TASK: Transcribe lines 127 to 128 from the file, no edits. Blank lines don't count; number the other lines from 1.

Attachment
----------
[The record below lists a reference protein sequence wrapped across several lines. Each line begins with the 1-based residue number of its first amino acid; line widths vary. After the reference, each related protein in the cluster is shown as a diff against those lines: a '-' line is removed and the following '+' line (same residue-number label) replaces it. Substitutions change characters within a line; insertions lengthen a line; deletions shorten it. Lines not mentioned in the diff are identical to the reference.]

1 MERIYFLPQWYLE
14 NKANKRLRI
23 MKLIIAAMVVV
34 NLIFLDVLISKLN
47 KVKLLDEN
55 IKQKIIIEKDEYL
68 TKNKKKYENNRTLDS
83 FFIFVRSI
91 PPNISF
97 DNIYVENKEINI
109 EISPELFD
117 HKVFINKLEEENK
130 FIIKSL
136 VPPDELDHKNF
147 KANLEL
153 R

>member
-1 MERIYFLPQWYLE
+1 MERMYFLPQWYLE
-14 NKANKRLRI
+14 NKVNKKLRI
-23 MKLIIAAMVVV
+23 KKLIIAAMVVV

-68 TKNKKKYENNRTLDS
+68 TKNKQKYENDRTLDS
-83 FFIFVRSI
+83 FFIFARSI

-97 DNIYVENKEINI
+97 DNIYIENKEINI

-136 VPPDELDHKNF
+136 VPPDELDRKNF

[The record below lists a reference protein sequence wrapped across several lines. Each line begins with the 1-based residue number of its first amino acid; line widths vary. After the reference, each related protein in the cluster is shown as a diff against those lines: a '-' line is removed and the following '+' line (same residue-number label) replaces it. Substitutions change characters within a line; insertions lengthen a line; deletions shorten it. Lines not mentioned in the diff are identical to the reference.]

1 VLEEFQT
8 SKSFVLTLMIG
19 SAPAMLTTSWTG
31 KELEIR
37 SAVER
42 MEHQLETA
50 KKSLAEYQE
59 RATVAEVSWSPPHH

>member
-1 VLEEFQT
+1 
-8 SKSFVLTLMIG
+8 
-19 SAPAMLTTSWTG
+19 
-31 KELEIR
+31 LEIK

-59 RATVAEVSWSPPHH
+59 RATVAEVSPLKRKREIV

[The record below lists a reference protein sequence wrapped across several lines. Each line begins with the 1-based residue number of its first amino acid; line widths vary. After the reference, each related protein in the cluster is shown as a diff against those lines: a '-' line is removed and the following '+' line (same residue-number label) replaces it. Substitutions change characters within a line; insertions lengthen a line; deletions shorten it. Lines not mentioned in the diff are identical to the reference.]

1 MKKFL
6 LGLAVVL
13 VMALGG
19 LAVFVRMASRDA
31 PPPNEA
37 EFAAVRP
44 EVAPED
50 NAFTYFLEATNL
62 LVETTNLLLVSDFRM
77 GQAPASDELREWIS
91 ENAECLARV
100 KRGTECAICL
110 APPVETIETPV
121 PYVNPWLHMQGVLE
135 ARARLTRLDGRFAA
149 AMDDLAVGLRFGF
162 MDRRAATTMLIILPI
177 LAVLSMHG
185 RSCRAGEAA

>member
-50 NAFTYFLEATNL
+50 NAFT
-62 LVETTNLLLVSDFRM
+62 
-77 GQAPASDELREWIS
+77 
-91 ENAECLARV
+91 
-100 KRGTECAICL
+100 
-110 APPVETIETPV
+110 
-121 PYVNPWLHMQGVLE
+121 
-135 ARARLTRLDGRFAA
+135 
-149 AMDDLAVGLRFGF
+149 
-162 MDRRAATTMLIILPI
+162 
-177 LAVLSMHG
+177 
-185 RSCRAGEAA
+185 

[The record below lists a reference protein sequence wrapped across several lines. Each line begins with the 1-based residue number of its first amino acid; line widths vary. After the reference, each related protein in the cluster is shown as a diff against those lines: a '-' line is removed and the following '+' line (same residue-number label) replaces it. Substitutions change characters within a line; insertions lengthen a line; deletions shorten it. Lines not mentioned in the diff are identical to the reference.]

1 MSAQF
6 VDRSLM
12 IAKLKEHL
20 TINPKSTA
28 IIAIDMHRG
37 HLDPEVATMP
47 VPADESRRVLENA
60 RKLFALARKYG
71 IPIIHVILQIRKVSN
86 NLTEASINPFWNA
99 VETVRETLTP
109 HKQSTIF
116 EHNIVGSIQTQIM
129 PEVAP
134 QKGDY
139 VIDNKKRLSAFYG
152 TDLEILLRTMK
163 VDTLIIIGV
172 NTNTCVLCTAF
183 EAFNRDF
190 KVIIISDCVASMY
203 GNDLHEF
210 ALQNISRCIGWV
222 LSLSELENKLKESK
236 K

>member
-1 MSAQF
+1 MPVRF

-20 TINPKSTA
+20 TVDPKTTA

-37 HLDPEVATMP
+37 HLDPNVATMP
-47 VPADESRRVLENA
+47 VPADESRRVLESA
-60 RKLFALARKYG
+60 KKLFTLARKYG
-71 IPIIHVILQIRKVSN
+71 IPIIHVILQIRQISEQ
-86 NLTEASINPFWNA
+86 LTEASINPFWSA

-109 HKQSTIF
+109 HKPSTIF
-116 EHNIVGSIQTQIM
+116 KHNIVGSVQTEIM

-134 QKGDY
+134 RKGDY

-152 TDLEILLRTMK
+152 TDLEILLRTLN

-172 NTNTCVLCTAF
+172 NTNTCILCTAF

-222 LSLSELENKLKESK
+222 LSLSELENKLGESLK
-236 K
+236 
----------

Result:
-20 TINPKSTA
+20 TVDPKTTA